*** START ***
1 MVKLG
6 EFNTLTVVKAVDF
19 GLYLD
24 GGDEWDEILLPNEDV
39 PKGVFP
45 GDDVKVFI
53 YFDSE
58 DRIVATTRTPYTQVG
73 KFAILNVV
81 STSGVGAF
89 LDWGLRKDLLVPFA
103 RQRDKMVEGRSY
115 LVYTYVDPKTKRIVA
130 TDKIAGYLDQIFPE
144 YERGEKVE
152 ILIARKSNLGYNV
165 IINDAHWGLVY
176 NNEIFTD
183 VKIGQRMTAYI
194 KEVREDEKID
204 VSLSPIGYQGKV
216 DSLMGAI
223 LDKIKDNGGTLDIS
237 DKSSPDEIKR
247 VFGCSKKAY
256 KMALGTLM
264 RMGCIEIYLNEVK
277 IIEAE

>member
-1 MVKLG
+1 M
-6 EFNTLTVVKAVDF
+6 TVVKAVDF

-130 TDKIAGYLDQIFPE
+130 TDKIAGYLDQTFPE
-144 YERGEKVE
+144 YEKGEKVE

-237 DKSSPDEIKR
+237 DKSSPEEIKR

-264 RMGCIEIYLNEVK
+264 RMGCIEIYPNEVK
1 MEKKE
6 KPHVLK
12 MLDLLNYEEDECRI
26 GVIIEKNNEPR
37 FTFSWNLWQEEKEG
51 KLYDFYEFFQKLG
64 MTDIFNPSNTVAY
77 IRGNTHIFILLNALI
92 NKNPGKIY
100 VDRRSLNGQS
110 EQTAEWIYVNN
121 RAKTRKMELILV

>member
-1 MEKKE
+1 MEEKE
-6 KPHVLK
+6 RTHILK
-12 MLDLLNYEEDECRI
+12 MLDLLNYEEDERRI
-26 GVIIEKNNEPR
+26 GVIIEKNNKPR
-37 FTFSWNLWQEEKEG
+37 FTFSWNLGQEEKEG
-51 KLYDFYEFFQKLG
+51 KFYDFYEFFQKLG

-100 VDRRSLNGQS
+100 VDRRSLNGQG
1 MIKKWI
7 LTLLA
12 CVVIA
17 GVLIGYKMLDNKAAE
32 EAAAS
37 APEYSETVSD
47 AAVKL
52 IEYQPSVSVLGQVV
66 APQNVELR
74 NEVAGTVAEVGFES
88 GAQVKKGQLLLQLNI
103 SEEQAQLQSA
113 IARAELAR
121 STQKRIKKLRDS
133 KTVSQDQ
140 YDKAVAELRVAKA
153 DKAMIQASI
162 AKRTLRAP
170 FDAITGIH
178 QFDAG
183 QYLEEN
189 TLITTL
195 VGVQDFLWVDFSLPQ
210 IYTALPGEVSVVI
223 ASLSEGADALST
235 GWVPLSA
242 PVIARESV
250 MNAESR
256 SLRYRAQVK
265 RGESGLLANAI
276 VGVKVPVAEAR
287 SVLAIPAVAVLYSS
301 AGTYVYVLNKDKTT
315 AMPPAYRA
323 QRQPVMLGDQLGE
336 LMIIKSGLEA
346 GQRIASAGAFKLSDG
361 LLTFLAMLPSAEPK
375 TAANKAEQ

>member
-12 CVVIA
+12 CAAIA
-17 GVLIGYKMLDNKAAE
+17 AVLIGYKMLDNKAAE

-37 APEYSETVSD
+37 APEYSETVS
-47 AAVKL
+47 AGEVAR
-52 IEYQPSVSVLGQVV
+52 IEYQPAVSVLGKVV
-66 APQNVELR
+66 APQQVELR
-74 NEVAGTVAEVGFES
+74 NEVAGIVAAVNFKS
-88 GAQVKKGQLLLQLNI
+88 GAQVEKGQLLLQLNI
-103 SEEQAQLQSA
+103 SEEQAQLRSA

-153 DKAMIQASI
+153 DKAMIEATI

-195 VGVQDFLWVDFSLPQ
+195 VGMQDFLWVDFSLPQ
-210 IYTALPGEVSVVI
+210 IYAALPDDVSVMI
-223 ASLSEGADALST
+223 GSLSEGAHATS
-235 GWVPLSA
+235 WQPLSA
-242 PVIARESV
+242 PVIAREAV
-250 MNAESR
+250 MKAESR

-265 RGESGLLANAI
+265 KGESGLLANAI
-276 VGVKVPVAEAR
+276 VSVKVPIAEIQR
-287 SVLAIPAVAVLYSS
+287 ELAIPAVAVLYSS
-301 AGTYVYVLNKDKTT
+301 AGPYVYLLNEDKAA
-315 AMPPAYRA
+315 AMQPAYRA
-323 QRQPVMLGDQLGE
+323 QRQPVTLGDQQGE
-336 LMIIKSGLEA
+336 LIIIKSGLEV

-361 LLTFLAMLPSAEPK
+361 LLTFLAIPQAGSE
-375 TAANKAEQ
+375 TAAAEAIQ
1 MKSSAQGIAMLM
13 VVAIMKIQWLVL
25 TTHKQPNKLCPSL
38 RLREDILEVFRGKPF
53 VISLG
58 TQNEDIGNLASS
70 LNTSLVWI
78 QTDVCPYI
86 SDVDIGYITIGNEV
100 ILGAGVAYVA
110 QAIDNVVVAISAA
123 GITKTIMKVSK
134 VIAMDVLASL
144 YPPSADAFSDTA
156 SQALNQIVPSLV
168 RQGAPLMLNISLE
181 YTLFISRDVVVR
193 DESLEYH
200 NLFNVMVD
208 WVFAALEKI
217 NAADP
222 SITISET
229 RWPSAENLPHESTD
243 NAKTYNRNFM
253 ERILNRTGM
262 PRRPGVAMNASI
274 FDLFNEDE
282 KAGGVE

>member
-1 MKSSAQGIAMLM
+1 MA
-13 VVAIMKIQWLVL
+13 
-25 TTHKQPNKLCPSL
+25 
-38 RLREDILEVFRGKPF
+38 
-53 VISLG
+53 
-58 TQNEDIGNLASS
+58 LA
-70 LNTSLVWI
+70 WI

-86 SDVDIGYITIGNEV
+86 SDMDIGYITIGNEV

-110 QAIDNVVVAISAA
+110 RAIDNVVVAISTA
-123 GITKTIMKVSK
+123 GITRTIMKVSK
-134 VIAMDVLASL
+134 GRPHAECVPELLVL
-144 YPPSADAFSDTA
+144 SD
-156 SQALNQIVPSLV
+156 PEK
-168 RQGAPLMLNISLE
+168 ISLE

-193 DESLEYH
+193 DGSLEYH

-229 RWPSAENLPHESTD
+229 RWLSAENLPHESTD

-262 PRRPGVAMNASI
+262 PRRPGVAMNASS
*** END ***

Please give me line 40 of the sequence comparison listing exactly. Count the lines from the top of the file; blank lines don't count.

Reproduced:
-264 RMGCIEIYLNEVK